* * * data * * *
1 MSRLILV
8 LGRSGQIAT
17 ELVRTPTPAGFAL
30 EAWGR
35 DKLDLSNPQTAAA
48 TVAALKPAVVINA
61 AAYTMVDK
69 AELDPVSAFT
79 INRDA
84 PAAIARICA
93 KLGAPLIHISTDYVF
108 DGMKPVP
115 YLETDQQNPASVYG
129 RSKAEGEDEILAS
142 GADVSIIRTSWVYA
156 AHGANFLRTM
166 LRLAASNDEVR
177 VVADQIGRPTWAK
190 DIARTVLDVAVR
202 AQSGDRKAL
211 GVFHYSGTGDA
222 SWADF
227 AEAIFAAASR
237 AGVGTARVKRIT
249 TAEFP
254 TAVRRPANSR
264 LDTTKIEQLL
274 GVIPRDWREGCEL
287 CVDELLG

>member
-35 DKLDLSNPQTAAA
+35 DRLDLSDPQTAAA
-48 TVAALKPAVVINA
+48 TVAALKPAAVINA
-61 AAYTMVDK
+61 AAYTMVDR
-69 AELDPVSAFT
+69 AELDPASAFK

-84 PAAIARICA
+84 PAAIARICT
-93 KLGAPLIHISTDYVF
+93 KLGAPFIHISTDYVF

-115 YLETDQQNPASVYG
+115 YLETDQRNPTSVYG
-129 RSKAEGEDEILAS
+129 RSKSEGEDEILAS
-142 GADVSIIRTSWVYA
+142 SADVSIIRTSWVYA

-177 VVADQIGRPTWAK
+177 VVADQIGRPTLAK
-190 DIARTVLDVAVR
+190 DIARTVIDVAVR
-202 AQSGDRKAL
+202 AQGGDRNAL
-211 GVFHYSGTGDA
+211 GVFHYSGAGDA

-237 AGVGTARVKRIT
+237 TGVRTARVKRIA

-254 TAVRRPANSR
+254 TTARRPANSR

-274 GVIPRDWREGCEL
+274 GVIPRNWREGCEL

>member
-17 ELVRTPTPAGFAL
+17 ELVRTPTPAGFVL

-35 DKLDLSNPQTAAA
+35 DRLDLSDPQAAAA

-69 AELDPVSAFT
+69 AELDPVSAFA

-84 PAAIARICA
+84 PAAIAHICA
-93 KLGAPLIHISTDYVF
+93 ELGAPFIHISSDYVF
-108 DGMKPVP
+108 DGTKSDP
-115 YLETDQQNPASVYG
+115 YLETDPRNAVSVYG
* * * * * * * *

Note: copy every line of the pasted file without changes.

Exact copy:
1 MSRLILV
8 LGRSGQIAT
17 ELVRTPTPAGFAL
30 EAWGR
35 DKLDLSNPQTAAA
48 TVAALKPAVVINA
61 AAYTMVDK
69 AELDPVSAFT
79 INRDA
84 PAAIARICA
93 KLGAPLIHISTDYVF
108 DGMKPVP
115 YLETDQQNPASVYG
129 RSKAEGEDEILAS
142 GADVSIIRTSWVYA
156 AHGANFLRTM
166 LRLAASNDEVR
177 VVADQIGRPTWAK
190 DIARTVLDVAVR
202 AQSGDRKAL
211 GVFHYSGTGDA
222 SWADF
227 AEAIFAAASR
237 AGVGTARVKRIT
249 TAEFP
254 TAVRRPANSR
264 LDTTKIEQLL
274 GVIPRDWREGCEL
287 CVDELLG

>member
-35 DKLDLSNPQTAAA
+35 DRLDLSDPQTAAA
-48 TVAALKPAVVINA
+48 TVAALKPAAVINA
-61 AAYTMVDK
+61 AAYTMVDR
-69 AELDPVSAFT
+69 AELDPASAFK

-84 PAAIARICA
+84 PAAIARICT
-93 KLGAPLIHISTDYVF
+93 KLGAPFIHISTDYVF

-115 YLETDQQNPASVYG
+115 YLETDQRNPTSVYG
-129 RSKAEGEDEILAS
+129 RSKSEGEDEILAS
-142 GADVSIIRTSWVYA
+142 SADVSIIRTSWVYA

-177 VVADQIGRPTWAK
+177 VVADQIGRPTLAK
-190 DIARTVLDVAVR
+190 DIARTVIDVAVR
-202 AQSGDRKAL
+202 AQGGDRNAL
-211 GVFHYSGTGDA
+211 GVFHYSGAGDA

-237 AGVGTARVKRIT
+237 TGVRTARVKRIA

-254 TAVRRPANSR
+254 TTARRPANSR

-274 GVIPRDWREGCEL
+274 GVIPRNWREGCEL

>member
-17 ELVRTPTPAGFAL
+17 ELVRTPTPAGFVL

-35 DKLDLSNPQTAAA
+35 DRLDLSDPQAAAA

-69 AELDPVSAFT
+69 AELDPVSAFA

-84 PAAIARICA
+84 PAAIAHICA
-93 KLGAPLIHISTDYVF
+93 ELGAPFIHISSDYVF
-108 DGMKPVP
+108 DGTKSDP
-115 YLETDQQNPASVYG
+115 YLETDPRNAVSVYG